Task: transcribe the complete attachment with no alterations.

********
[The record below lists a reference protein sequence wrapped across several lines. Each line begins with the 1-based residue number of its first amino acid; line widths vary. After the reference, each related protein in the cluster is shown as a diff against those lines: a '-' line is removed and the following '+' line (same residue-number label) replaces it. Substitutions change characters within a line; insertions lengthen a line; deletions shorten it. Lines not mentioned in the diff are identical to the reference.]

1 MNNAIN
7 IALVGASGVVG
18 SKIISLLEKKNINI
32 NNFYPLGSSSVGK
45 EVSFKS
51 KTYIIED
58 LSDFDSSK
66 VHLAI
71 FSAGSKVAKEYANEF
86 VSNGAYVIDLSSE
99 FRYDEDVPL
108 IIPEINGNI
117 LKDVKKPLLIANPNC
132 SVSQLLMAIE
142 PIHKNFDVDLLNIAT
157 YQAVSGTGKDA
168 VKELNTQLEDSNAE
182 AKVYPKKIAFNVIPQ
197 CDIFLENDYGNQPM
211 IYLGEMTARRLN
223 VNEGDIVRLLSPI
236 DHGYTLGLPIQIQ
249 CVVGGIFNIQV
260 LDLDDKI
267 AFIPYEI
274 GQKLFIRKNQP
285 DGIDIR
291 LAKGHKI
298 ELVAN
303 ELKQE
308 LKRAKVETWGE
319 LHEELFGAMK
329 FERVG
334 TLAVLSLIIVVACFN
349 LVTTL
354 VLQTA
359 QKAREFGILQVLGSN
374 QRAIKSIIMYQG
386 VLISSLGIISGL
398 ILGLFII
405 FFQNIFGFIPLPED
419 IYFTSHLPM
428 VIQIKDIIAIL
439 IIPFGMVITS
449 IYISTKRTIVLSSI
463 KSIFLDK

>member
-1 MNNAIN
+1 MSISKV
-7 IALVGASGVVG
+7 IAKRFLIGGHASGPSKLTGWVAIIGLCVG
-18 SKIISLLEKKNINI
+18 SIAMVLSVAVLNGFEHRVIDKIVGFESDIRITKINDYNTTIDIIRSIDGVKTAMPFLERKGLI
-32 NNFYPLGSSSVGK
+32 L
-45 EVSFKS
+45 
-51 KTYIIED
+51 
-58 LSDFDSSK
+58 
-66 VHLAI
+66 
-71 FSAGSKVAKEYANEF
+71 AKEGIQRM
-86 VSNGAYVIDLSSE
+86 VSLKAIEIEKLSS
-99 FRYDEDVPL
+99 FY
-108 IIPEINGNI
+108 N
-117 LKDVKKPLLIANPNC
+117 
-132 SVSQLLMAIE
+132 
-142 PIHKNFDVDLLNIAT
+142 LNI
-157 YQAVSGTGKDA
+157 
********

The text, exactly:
[The record below lists a reference protein sequence wrapped across several lines. Each line begins with the 1-based residue number of its first amino acid; line widths vary. After the reference, each related protein in the cluster is shown as a diff against those lines: a '-' line is removed and the following '+' line (same residue-number label) replaces it. Substitutions change characters within a line; insertions lengthen a line; deletions shorten it. Lines not mentioned in the diff are identical to the reference.]

1 MNNAIN
7 IALVGASGVVG
18 SKIISLLEKKNINI
32 NNFYPLGSSSVGK
45 EVSFKS
51 KTYIIED
58 LSDFDSSK
66 VHLAI
71 FSAGSKVAKEYANEF
86 VSNGAYVIDLSSE
99 FRYDEDVPL
108 IIPEINGNI
117 LKDVKKPLLIANPNC
132 SVSQLLMAIE
142 PIHKNFDVDLLNIAT
157 YQAVSGTGKDA
168 VKELNTQLEDSNAE
182 AKVYPKKIAFNVIPQ
197 CDIFLENDYGNQPM
211 IYLGEMTARRLN
223 VNEGDIVRLLSPI
236 DHGYTLGLPIQIQ
249 CVVGGIFNIQV
260 LDLDDKI
267 AFIPYEI
274 GQKLFIRKNQP
285 DGIDIR
291 LAKGHKI
298 ELVAN
303 ELKQE
308 LKRAKVETWGE
319 LHEELFGAMK
329 FERVG
334 TLAVLSLIIVVACFN
349 LVTTL
354 VLQTA
359 QKAREFGILQVLGSN
374 QRAIKSIIMYQG
386 VLISSLGIISGL
398 ILGLFII
405 FFQNIFGFIPLPED
419 IYFTSHLPM
428 VIQIKDIIAIL
439 IIPFGMVITS
449 IYISTKRTIVLSSI
463 KSIFLDK

>member
-1 MNNAIN
+1 MSISKV
-7 IALVGASGVVG
+7 IAKRFLIGGHASGPSKLTGWVAIIGLCVG
-18 SKIISLLEKKNINI
+18 SIAMVLSVAVLNGFEHRVIDKIVGFESDIRITKINDYNTTIDIIRSIDGVKTAMPFLERKGLI
-32 NNFYPLGSSSVGK
+32 L
-45 EVSFKS
+45 
-51 KTYIIED
+51 
-58 LSDFDSSK
+58 
-66 VHLAI
+66 
-71 FSAGSKVAKEYANEF
+71 AKEGIQRM
-86 VSNGAYVIDLSSE
+86 VSLKAIEIEKLSS
-99 FRYDEDVPL
+99 FY
-108 IIPEINGNI
+108 N
-117 LKDVKKPLLIANPNC
+117 
-132 SVSQLLMAIE
+132 
-142 PIHKNFDVDLLNIAT
+142 LNI
-157 YQAVSGTGKDA
+157 